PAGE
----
Remember going to your high school dance when you were 15? Regardless of who your date was, your fantasy was to spend the whole night dancing with different partners, hoping to hold the hand of the most popular person when the music stopped and the lights came on.
In 1999, that fantasy was reality for the country's largest employers of engineers, listed in Design News' annual compilation of manufacturers, the DN 100. The names of our Top 10 companies haven't changed much in recent years, according to the rankings. But their compositions have changed a great deal, in a frantic mix of mergers, acquisitions, and buyouts.
Lucent has been on a buying spree, Allied Signal plans a merge with Honeywell, EMC bought Data General, Hewlett-Packard spun off Agilent, and Varian split into three parts. Recently, CBS bought most of Westinghouse, and General Dynamics bought part of GTE. And the final implications of last years' mega-mergers are far from clear: Boeing-McDonnell-Douglas, Daimler-Chrysler, and Compaq-Tandem-Digital were three monster impacts whose ripples will be spreading through their industries for years.
Manufacturers have been so busy merging, partnering, and otherwise doing deals that we've had to estimate employment at some firms. Those estimates are based on 1998 figures.
Predicting all these changes is as effective as herding cats. So what does it mean for you, the individual engineer? We surveyed dozens of engineering companies, sorting through piles of data on new products, sales figures, job outlooks, and salary prospects and benefits. And we found plenty of "downsizing," "rightsizing," and "eliminating redundancies."
But then we discovered an unintended side effect.
"It's definitely an employees' market," says Tom Long, a staffing consultant at Biogen Inc., a Boston biotech research firm. "The big trend over the next five years is that companies have core employees who are generalists, then they'll hire specialists to come in for a year or so and move on to another company."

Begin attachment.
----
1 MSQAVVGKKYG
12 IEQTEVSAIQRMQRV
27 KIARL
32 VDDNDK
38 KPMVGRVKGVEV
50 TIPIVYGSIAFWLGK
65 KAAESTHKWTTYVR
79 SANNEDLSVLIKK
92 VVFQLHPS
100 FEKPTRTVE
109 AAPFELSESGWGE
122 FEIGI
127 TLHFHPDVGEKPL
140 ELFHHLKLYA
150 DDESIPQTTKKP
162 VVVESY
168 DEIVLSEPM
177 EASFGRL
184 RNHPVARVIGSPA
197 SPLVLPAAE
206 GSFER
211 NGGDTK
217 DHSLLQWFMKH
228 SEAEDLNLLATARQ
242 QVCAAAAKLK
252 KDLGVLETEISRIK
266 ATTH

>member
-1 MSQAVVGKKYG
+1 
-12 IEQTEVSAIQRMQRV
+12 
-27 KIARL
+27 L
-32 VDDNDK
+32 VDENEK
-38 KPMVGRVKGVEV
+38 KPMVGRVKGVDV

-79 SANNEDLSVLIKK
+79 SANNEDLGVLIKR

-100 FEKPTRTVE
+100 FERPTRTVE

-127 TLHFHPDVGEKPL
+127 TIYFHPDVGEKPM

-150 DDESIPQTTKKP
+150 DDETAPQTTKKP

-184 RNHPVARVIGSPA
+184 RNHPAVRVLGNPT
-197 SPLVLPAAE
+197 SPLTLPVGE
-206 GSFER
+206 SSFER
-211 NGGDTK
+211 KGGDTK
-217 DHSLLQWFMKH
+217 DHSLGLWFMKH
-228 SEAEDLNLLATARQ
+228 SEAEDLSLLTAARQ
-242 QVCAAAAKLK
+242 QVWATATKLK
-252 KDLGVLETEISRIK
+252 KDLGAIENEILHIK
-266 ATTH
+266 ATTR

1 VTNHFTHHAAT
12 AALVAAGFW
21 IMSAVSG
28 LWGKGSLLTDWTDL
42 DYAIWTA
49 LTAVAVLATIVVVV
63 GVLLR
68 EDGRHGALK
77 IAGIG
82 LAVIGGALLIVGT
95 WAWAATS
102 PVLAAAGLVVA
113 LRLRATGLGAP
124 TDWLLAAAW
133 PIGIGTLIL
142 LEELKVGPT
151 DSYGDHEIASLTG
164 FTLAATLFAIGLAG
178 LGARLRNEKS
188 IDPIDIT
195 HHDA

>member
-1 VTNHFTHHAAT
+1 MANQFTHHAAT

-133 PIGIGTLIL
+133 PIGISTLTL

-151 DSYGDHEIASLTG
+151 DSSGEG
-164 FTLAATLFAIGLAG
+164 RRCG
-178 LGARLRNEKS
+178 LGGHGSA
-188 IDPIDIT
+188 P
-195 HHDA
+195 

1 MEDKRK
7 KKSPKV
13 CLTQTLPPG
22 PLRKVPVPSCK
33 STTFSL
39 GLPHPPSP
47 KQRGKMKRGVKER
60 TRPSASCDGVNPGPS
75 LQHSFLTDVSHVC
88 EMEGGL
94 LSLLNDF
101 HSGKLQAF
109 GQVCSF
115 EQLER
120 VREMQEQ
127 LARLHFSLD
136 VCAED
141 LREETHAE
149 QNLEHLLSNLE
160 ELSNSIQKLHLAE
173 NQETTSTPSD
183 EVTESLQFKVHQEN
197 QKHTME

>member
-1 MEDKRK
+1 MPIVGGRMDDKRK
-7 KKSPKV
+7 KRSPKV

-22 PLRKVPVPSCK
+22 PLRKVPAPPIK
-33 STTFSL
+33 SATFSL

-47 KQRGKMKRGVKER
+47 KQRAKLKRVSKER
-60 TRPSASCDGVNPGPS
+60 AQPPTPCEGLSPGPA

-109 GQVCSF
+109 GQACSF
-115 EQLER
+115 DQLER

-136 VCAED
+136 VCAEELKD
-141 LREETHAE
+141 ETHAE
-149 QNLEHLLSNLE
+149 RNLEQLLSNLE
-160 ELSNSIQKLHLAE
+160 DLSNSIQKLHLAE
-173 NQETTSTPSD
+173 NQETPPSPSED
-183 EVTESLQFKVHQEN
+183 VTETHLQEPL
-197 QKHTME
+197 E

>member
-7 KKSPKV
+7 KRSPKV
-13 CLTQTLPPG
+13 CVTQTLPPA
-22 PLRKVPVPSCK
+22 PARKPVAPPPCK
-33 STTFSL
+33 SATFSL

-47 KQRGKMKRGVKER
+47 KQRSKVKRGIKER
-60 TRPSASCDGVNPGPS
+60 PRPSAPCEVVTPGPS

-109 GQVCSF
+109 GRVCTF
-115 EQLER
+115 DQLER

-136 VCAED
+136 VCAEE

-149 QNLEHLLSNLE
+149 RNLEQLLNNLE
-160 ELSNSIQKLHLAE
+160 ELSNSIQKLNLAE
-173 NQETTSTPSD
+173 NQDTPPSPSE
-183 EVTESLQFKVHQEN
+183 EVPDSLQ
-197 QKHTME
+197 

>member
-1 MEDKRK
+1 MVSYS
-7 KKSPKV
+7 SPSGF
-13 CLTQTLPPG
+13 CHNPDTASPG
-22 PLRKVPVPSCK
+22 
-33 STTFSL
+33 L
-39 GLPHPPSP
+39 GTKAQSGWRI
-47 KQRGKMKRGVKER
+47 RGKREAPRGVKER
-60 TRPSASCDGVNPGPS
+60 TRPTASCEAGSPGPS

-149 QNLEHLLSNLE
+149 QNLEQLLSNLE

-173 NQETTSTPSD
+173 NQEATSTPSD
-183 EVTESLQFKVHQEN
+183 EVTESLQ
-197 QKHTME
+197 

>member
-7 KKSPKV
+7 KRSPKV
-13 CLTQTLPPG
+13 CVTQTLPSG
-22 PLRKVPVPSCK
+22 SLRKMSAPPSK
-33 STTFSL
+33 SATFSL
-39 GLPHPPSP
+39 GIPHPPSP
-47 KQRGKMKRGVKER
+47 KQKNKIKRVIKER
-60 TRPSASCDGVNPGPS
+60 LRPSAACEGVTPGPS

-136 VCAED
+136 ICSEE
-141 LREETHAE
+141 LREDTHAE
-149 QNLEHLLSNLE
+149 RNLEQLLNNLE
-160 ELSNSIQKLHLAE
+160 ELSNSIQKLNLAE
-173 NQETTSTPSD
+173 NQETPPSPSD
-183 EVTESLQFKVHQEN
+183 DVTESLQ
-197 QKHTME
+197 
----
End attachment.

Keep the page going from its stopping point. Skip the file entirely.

After a bout of downsizing, a company is often left with a skeleton crew of "generalists." So when it lands a new contract or tries to develop a new product, the company must search for the technical specialists it just fired, and lure them back with generous offers.
A driving force behind this trend is the aging of the Baby Boomer generation, Long says. There's a lot of engineers who are 50 or 60 years old, with lots of experience and big paychecks. So when companies go looking for experienced employees, they have to make big offers to lure those Boomers away. But recent college graduates, with minimal experience, will take jobs for less money, and are more willing to move to new locations.
"We're currently looking to hire; it's that time of year for college recruiting," says Clinton Sledge, a human resources specialist at Maytag's Iowa location. "There's no shortage of skilled people, these folks are in abundance."
The best place to find a new job? If you have specialized skills and years of experience, you're probably already taking phone calls from headhunters. But if you just framed that new degree and you still need to pay off the college loans, check the recruitment section that follows this story. And see our Annual Careers Issue, to be published July 3, 2000, which will show where the highest salaries are.
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